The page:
Video streaming has grown significantly during the COVID-19 pandemic, gaining a foothold in about 6 million new households since the first quarter of last year, according to Parks Associates and streaming guide provider Reelgood.
The firms say that 76% of U.S. broadband households now have service. The report – which assessed the status of 10,000 heads of U.S. households between March 8 and April 3 – found that 12% of households are taking online pay-TV services such as YouTube TV and Hulu with Live TV.
“We are closely tracking shifts in technology use at home, as shelter-in-place orders have continued as a result of COVID-19,” Parks Associates’ Research Director Steve Nason said in a press release. “Consumers are experimenting with watching videos on different services and different devices. We anticipate a number of changes to occur, including higher consumption combined with reduced spending per month on services, which could boost ad-based services, as well as shifts in what content consumers are watching.”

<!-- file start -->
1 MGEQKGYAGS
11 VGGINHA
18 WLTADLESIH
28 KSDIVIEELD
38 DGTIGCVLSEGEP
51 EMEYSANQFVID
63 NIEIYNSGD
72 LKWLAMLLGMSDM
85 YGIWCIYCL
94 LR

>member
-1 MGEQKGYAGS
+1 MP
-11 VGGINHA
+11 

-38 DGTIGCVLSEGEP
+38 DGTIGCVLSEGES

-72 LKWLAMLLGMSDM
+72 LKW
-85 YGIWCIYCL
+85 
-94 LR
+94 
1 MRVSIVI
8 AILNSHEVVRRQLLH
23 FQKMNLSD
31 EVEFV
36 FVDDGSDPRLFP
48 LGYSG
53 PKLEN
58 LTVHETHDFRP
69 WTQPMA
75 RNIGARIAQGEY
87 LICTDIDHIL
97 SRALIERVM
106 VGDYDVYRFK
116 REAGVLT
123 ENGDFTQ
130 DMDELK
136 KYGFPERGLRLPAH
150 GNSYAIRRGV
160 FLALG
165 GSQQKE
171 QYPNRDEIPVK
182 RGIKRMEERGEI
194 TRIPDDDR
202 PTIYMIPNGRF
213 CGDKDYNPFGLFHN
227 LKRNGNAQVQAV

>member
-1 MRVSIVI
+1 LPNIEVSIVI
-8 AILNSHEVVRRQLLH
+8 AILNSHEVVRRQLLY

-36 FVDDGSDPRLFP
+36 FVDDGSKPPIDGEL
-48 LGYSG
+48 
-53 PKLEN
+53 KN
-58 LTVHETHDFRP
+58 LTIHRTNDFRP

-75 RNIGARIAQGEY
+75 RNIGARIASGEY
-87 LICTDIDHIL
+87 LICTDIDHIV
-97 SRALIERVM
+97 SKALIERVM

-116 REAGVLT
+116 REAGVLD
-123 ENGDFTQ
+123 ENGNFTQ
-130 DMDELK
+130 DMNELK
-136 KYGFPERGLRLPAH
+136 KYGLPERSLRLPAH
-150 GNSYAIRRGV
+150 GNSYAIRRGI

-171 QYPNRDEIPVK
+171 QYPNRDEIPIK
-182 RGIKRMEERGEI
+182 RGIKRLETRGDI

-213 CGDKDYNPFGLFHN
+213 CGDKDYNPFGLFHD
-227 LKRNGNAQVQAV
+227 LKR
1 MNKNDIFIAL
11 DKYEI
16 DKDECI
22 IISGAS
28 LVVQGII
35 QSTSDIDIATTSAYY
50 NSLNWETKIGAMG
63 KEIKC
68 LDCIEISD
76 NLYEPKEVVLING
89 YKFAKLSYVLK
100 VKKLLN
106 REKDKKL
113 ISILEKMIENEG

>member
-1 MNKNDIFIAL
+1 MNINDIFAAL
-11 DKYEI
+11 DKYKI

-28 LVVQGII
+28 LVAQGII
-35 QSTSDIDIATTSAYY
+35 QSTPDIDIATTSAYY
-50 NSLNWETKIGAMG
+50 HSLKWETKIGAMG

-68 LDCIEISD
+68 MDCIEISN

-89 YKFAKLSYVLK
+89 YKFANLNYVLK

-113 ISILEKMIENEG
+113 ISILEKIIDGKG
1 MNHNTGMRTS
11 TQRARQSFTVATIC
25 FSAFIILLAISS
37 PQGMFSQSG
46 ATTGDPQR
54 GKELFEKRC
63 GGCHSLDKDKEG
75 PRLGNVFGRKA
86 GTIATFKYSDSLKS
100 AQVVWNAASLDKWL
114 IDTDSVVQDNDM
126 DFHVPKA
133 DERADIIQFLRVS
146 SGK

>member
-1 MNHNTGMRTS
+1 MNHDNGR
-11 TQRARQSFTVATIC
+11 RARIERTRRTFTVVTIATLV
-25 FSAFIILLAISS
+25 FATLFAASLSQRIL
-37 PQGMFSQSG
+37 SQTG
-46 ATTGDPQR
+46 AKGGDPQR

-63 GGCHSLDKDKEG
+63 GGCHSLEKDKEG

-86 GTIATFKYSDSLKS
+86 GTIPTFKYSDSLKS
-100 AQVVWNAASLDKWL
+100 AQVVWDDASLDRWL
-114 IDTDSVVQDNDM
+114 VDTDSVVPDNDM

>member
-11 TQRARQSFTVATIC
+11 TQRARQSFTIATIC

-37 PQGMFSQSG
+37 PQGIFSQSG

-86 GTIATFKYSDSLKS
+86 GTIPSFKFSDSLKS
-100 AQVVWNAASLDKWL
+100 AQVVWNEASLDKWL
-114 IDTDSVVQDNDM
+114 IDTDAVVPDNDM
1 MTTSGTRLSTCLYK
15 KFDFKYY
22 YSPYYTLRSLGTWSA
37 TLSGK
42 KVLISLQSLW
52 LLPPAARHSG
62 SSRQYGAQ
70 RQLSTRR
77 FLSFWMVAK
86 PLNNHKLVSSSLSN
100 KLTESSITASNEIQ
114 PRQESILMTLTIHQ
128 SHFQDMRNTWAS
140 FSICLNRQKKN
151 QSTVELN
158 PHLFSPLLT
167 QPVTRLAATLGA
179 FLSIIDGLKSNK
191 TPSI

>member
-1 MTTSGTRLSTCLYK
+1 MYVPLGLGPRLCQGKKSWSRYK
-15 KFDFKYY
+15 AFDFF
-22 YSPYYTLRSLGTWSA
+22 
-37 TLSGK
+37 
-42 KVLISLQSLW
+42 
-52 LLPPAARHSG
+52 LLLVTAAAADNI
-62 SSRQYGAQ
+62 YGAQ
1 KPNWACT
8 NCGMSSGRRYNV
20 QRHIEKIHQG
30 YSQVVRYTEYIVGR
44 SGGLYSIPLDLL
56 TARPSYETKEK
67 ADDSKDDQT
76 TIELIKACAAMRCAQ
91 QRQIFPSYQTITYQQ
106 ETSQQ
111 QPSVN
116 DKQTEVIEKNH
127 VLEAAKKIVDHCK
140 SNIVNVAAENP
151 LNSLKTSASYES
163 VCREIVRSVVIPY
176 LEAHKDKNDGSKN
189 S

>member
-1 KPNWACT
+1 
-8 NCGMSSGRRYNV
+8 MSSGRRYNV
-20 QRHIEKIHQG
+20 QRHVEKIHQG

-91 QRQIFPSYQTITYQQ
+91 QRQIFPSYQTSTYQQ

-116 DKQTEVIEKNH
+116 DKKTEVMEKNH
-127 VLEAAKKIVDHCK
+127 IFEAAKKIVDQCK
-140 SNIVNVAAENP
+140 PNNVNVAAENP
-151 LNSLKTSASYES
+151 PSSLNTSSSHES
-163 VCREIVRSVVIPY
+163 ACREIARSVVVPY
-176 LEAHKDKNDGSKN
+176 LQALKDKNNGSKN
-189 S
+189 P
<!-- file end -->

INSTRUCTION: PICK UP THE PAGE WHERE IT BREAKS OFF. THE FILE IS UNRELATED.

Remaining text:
Video Streaming Households
The companies found that the number of households that took three or more OTT streaming trials increased between the first quarter of 2019 and the first quarter of this year. The number of households that took only one trial was greater during the earlier quarter.
The report says that genres including comedy, faith and spirituality and children’s programming increased their viewer share. Horror, war and crime declined slightly. Children’s programming, in particular, has upside potential, noted Catharine Burhenne, Reelgood’s head of marketing, in the press release about the video streaming households research.
The COVID-19 crisis is providing streaming and other content providers with the opportunity to help the public cope – and, in the process, display their wares. Amazon Prime, AT&T, CBS, Charter, Comcast, Sling TV, Verizon and perhaps others are providing free content and extended trials to subscribers.